2020 would seem to have been a tough year for happiness. But not for the Finns. Or for most of the rest of us for that matter.
The World Happiness Report is out and despite the death toll from Covid along with the economic insecurity and disruption of most aspects of life, the world remained a surprisingly happy place.
The report revealed a “significantly higher frequency of negative emotions” in just over a third of the countries; however, things improved in 22 countries. “Surprisingly,” said one of the report’s authors, “there was not, on average, a decline in well-being when measured by people’s own evaluation of their lives.”
One explanation offered was that people saw Covid as an external threat affecting everyone and this resulted in “a greater sense of solidarity and fellow-feeling.” We’re all in it together so to speak.
For the fourth year in a row Finland ranked at the top. According to the report authors, it “ranked very high on the measures of mutual trust that have helped to protect lives and livelihoods during the pandemic.” Not surprisingly, the country did far better than other European countries in dealing with the virus.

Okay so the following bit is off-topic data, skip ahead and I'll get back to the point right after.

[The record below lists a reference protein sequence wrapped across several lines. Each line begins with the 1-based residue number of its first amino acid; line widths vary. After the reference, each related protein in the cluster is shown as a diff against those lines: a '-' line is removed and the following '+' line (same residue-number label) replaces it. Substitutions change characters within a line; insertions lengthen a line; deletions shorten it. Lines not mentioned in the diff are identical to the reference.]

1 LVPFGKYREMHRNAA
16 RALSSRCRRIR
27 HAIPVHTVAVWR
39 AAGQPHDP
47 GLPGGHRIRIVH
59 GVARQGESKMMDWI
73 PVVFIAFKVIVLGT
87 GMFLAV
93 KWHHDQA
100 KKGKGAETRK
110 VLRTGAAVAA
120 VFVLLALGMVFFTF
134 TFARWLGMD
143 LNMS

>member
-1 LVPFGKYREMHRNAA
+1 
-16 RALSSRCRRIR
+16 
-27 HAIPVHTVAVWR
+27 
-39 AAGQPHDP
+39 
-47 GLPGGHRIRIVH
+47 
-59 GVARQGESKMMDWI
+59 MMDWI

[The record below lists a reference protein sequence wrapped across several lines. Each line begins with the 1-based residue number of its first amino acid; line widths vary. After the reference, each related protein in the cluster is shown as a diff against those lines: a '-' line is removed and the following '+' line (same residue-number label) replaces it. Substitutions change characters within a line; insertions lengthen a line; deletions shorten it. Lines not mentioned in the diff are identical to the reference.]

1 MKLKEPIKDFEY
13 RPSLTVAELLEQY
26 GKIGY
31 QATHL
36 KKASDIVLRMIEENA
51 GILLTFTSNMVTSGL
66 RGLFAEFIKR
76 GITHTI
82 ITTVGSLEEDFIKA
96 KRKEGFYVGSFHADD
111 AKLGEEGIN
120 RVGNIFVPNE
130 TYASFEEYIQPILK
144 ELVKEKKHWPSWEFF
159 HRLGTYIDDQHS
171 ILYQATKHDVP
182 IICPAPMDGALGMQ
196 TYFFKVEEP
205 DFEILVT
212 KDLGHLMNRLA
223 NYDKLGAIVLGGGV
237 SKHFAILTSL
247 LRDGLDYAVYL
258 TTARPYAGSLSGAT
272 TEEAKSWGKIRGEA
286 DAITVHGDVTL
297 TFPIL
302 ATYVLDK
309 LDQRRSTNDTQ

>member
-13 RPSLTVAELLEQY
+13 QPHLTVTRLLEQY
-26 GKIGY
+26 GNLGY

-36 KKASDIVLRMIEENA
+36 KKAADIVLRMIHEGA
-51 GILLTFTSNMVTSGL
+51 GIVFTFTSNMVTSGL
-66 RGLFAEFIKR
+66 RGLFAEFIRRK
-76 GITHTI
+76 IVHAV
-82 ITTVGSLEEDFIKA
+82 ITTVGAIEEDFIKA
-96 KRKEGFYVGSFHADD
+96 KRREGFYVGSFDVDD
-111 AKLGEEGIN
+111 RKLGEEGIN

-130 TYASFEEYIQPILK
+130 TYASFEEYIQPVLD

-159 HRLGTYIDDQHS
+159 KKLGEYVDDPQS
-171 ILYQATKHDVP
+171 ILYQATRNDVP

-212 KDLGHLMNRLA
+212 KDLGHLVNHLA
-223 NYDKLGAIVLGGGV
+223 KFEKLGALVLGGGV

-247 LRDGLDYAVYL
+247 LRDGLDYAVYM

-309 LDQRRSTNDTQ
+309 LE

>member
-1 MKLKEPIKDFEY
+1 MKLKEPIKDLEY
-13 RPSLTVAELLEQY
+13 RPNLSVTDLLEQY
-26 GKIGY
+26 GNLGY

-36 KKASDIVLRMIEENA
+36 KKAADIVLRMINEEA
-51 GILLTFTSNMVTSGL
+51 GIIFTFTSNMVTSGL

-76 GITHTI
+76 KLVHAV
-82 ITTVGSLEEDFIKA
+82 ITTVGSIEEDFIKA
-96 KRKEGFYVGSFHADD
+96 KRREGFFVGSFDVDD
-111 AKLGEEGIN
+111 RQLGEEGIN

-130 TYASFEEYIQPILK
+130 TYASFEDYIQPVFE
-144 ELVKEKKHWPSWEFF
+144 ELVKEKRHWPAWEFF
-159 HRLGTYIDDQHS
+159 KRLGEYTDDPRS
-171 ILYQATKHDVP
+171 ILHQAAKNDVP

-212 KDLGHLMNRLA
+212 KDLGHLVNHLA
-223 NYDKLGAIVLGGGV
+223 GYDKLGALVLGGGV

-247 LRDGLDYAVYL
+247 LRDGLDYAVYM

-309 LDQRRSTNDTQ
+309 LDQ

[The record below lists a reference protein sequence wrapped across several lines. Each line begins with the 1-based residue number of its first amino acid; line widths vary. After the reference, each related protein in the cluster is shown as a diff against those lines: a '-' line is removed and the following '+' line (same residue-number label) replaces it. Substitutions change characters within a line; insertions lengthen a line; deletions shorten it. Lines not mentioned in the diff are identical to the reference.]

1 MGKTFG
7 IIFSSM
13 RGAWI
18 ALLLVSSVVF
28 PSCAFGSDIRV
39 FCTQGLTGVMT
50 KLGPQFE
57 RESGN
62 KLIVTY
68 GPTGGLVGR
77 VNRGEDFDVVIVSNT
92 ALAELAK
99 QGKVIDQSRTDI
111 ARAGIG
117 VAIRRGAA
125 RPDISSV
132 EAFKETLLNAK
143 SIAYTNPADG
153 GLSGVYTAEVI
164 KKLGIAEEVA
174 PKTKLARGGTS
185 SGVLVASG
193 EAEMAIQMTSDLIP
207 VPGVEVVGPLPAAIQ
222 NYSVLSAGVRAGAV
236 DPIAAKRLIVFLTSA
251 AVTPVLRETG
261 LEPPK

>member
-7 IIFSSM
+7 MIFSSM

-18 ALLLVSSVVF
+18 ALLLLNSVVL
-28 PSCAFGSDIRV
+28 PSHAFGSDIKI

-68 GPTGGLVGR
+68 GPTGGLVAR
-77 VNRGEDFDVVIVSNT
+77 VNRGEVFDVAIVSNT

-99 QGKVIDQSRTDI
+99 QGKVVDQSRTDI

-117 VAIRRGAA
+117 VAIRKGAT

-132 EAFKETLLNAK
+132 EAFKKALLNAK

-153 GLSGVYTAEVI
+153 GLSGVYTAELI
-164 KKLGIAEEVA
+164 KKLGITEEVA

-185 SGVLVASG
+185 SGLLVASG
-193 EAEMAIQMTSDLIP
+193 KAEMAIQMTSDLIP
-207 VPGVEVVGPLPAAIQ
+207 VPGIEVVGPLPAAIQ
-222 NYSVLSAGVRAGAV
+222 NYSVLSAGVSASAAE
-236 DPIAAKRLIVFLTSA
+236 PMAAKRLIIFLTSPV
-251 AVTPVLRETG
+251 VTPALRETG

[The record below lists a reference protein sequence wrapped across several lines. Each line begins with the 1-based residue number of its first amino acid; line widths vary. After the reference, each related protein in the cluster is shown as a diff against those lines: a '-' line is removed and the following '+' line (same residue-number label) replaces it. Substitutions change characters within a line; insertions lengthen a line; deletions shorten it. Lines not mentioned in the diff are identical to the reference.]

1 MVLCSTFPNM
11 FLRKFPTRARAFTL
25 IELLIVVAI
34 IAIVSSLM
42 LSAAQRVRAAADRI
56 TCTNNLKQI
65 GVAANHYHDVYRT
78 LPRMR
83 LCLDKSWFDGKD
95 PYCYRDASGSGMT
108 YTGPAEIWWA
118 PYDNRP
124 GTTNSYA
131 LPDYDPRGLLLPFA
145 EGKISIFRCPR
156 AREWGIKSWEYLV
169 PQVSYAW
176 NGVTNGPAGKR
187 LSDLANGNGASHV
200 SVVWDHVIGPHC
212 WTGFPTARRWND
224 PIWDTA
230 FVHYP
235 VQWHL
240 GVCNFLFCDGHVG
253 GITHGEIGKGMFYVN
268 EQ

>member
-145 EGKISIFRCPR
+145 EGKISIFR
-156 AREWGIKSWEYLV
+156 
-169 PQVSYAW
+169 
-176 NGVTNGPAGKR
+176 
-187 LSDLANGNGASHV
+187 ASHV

Denmark came in second followed by Switzerland, Iceland and the Netherlands. Canada ranked 15th, just below the U.S. Not the happiest, but pretty happy, although I would have thought we’d do better than the Americans. The unhappiest country in the world was Afghanistan, followed by Lesotho, Botswana, Rwanda and Zimbabwe.
The report is published by the Sustainable Development Solutions Network, with data gathered from the Gallup World Poll and Lloyd’s Register Foundation. Gallup asks the people of 149 countries to rate their own happiness. Also factored in are measures such as social support, personal freedom, gross domestic product and levels of corruption. This year’s report focused on the effects of Covid on happiness and how different countries succeeded in reducing deaths and maintaining connected and healthy societies.